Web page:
Total return through deleveraging in non-QM, RPL MBS
admin | February 15, 2019
This document is intended for institutional investors and is not subject to all of the independence and disclosure standards applicable to debt research reports prepared for retail investors.
It’s no secret that mortgage loans in non-QM trusts have prepaid quickly, in some cases very quickly. What may be less obvious is that these elevated prepayments have driven significant deleveraging in many of these trusts. This deleveraging has started to spur a flurry of rating agency upgrades on seasoned non-QM trusts. These upgrades have driven bond spreads tighter, lifting potential total returns in sequential-pay mezzanine classes that combine spread duration and a relatively steep credit curve.
Private label RMBS has attracted capital for a host of reasons. Diversification, spread and potential risk-adjusted returns continue to draw inflows. But newer rated non-agency MBS have added a structural twist. Deleveraging and subsequent spread tightening have been one of the primary drivers of capital into re-performing loan securitizations that direct principal first to the ‘AAA’ class, then the ‘AA’ class and so on down the capital structure. This sequential-pay approach is a departure from the legacy market that often employed a shifting interest principal allocation between seniors and subordinate classes. Non-QM securitizations employ a hybrid structure with short pro-rata pay ‘AAA’ through ‘A’ classes and sequential-pay subordinates below them.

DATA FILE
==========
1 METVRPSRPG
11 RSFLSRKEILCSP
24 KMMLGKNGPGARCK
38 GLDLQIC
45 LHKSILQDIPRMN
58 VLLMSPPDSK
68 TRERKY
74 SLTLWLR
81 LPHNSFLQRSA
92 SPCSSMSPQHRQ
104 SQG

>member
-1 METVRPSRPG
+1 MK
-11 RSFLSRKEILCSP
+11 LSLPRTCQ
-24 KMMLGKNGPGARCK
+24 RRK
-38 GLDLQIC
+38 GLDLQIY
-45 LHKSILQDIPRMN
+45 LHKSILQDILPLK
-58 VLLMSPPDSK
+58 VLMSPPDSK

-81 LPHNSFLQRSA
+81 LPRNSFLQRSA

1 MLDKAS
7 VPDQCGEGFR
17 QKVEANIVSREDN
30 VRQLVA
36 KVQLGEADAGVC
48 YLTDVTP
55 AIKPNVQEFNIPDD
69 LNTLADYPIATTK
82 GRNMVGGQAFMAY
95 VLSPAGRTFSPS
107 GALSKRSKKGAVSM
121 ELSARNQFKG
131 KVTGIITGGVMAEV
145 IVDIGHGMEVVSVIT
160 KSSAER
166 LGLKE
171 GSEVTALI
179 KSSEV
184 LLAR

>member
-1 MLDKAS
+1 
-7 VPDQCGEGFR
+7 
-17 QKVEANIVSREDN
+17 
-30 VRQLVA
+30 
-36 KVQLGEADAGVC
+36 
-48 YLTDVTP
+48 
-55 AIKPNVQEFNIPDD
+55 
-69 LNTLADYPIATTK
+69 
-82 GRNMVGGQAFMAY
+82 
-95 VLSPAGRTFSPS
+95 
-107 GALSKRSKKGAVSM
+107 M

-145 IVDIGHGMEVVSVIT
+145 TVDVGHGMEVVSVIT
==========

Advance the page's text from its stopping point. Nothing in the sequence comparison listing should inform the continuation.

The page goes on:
The results of deleveraging in non-QM structures have started to show up in rating agency actions. On February 1, Kroll took action on five classes of VERUS 2017-1, a non-QM trust issued in February of 2017, upgrading five classes of the trust anywhere from two to four notches. The largest upgrades came further up in the capital structure where all original investment-grade bonds jumped up a full ratings category and non-investment grade tranches upgraded two notches. Kroll noted that the deal had paid down to less than a 50% deal factor with no losses and low delinquency rates. This type of collateral performance potentially creates a better opportunity for upgrades on mezzanine classes of non-QM bonds compared to potential upgrades in RPL deals as prepayment rates will likely remain elevated in non-QM trusts while speeds have slowed meaningfully in more recent RPL deals.
Non-QM and RPL transactions with approximately the same deal age help highlight differences in deleveraging. VERUS 2017-1 and TPMT 2017-1, for instance, were both issued in the first quarter of 2017. Looking across the capital structure of the two deals, the VERUS trust has seen credit enhancement more than double across the majority of the capital structure while the Towd Point trust has seen roughly a one-third increase in credit enhancement (Exhibit 1).
Exhibit 1: Certain non-QM trusts de-lever faster than RPLs
Source: Bloomberg, Amherst Pierpont Securities
While elevated prepayments may skew total returns in favor of non-QM mezzanine bonds over RPLs, there are some mitigating factors. First, while both non-QM and RPL mezzanine bonds pay sequentially, non-QM trusts are generally collapsible with a 30% deal factor, potentially curtailing the average life and spread duration of the non-QM bonds. Additionally, while the credit curve is often steeper in non-QM mezzanine bonds than in RPL structures, the bonds have significantly less spread duration and as a result, an upgrade and subsequent spread tightening will not trigger the same amount of price appreciation as an equivalent upgrade in an RPL transaction. Furthermore, prepayment speeds have been elevated in non-QM transactions relative to RPLs, but the fast pace in non-QM may cool and the gap narrow.
Apart from relative value between non-QM and RPL MBS, the potential for return from deleveraging in non-QM is becoming clearer. Deleveraging has helped returns in RPL securitizations for years, and non-QM seems set to see similar benefits as well.
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